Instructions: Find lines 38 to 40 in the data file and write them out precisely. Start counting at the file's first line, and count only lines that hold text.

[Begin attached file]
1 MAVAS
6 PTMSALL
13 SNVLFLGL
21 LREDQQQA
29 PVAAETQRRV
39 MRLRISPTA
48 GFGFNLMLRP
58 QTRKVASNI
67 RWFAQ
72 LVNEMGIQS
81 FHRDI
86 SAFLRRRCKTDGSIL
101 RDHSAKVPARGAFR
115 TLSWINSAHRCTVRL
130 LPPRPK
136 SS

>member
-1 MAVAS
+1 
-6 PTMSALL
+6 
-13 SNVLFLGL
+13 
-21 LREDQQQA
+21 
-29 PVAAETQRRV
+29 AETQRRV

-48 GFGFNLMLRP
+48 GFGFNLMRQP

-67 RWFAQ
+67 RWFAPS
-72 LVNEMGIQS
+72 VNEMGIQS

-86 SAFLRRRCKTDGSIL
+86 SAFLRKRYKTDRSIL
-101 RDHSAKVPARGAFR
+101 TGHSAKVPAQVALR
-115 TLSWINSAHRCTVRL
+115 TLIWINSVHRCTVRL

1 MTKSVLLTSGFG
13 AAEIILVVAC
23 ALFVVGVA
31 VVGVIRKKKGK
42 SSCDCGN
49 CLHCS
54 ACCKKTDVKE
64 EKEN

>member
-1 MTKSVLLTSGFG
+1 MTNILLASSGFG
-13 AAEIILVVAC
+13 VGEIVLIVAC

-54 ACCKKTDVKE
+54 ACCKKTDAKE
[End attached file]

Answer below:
-115 TLSWINSAHRCTVRL
+115 TLIWINSVHRCTVRL

1 MTKSVLLTSGFG